Friday, January 29, 2010

Media reacts to iPad launch

28.01.10 Katie Allen in The Bookseller

The media has reacted with delight to the launch of Apple's iPad, although the e-reader capability attracted mixed reviews.

Claudine Beaumont, Telegraph technology editor, commented that it "looks exactly like a giant iPhone, right down to the "home" button at the bottom of its 9.7in touch-screen." But she added, "the best feature is ibooks, the e-book reading software that knocks Amazon’s Kindle and Sony’s Reader into a cocked hat. Novels are beautifully presented . . . The pages of the books resemble proper printed pages, with a sense of texture and authenticity to them. Turning pages is achieved with a swiping gesture, or a single tap in the right-hand margins."

"Downloading books is incredibly easy too."

The Times' Mike Harvey said the iPad is "slim and elegant" and pointed out that with the ibook function, "More than 125 million people already have one-touch purchase with Apple and even if a fraction of these use the bookstore, the other e-reader companies such as Amazon had better look out."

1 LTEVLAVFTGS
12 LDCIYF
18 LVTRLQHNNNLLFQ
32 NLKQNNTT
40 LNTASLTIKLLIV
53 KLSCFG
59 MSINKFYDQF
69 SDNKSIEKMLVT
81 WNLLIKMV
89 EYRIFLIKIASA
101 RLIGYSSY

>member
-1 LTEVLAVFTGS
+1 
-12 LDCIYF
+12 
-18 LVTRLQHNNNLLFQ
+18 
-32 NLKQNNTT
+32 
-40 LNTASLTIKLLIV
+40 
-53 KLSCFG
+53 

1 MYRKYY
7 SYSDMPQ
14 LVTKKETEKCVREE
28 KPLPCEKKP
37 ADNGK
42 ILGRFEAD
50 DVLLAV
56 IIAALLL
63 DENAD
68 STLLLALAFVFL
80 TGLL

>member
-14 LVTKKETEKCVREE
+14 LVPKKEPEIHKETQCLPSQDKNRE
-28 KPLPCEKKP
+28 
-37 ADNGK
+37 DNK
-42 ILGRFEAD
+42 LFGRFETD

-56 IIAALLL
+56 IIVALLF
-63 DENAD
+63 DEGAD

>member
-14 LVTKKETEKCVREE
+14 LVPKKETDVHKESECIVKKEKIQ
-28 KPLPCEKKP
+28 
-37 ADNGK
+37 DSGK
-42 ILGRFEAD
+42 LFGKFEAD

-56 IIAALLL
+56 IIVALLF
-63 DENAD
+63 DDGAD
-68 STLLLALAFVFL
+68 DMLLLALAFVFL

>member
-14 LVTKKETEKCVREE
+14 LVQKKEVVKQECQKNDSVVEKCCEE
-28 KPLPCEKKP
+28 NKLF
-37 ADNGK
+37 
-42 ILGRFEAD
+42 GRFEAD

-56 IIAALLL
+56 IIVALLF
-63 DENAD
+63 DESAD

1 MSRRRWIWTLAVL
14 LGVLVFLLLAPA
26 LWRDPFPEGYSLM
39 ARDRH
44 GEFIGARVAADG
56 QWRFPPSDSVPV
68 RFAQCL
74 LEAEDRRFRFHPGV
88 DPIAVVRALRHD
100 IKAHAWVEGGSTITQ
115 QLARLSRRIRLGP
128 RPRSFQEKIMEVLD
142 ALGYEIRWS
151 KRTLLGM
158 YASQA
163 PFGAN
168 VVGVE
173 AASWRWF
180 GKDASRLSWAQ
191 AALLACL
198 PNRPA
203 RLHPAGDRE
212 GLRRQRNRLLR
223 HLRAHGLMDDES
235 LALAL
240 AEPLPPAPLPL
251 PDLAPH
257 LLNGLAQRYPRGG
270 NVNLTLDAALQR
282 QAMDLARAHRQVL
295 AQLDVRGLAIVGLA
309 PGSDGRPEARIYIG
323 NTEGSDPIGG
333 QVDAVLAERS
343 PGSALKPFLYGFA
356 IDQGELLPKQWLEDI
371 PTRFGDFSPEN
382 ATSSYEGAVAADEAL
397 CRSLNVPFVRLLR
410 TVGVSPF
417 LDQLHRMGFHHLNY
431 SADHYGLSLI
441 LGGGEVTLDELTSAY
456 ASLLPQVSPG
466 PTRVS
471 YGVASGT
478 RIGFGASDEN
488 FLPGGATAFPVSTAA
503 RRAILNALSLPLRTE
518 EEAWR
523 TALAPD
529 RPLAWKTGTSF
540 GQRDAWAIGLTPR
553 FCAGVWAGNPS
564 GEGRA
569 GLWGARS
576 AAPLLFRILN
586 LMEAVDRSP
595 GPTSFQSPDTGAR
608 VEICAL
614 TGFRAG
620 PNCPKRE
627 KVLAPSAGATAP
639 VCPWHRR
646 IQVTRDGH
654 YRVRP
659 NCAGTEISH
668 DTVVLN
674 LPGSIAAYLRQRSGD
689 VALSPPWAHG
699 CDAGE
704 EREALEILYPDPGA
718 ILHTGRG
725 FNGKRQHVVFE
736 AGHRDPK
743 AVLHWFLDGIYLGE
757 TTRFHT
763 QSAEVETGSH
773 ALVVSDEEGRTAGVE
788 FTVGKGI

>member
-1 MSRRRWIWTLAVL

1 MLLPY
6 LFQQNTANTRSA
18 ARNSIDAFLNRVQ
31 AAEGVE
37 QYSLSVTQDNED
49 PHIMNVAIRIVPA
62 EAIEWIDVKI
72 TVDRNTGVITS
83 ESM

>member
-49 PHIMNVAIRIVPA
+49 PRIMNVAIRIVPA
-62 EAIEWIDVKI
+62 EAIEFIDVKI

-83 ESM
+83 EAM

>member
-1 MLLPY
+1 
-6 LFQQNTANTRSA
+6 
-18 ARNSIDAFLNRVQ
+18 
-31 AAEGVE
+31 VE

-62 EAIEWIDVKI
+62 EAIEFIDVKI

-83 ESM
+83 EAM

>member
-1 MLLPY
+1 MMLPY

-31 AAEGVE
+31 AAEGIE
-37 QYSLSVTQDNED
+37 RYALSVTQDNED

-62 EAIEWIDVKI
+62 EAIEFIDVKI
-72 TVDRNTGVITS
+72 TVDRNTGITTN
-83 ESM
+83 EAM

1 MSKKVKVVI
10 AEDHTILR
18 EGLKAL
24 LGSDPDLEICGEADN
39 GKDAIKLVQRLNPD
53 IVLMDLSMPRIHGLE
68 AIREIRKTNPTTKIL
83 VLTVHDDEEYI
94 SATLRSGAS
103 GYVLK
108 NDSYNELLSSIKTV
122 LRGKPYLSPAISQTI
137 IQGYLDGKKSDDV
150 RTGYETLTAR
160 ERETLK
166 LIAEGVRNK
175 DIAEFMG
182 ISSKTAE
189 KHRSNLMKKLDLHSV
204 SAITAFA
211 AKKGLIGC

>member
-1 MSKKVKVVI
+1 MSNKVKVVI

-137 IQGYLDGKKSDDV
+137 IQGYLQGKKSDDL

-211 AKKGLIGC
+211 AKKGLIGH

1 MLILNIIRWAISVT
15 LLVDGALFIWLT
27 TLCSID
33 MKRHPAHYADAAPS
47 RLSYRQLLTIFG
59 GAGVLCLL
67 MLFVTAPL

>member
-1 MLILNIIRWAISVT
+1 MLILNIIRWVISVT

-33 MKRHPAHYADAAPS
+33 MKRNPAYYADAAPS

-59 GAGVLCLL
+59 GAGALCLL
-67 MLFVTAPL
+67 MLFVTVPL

The Guardian's technology correspondent, Bobbie Johnson, described the device as "hefty but not heavy, feeling solid and responsive in the hand. The screen is about the size of a large paperback, but it's just half an inch deep."

However, he added, "a bright LED screen is never going to be perfect for an e-reader" and "switched into e-book mode, the way the iPad emulates the printed page feels fairly natural, if not entirely on a par with rival e-book readers such as Amazon's Kindle.

"The backlit screen doesn't come anywhere near the clarity of electronic ink, which means it's going to prove a lot harder on the eyes of bookworms (it's great for reading in bed, one Apple flunky told me, keen to stress the positive side)."

Gadget magazine Stuff’s Tom Dunmore described it as "the most desirable tablet - or e-reader - on the market." although he too added "Certainly the iBooks app is beautiful, but the screen is so bright that reading will be much more strenuous than on the Kindle. I'd guess that future versions of the iPad will feature screens that can switch between easy-on-the-eye eInk and fast moving colour - but those screens are only in the prototype stage right now."

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